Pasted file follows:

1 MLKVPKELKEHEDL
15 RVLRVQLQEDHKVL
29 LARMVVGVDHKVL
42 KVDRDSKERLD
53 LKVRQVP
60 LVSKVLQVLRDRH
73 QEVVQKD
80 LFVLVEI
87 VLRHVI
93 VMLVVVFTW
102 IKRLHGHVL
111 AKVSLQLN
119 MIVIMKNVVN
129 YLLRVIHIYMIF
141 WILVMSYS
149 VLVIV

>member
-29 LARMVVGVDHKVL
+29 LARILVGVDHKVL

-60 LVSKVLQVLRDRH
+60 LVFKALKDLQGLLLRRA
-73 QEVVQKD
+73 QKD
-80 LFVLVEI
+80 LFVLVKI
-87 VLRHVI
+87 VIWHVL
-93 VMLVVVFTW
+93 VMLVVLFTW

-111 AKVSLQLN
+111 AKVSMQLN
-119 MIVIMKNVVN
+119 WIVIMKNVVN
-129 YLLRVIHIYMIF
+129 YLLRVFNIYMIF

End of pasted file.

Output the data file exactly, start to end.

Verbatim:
1 MLKVPKELKEHEDL
15 RVLRVQLQEDHKVL
29 LARMVVGVDHKVL
42 KVDRDSKERLD
53 LKVRQVP
60 LVSKVLQVLRDRH
73 QEVVQKD
80 LFVLVEI
87 VLRHVI
93 VMLVVVFTW
102 IKRLHGHVL
111 AKVSLQLN
119 MIVIMKNVVN
129 YLLRVIHIYMIF
141 WILVMSYS
149 VLVIV

>member
-29 LARMVVGVDHKVL
+29 LARILVGVDHKVL

-60 LVSKVLQVLRDRH
+60 LVFKALKDLQGLLLRRA
-73 QEVVQKD
+73 QKD
-80 LFVLVEI
+80 LFVLVKI
-87 VLRHVI
+87 VIWHVL
-93 VMLVVVFTW
+93 VMLVVLFTW

-111 AKVSLQLN
+111 AKVSMQLN
-119 MIVIMKNVVN
+119 WIVIMKNVVN
-129 YLLRVIHIYMIF
+129 YLLRVFNIYMIF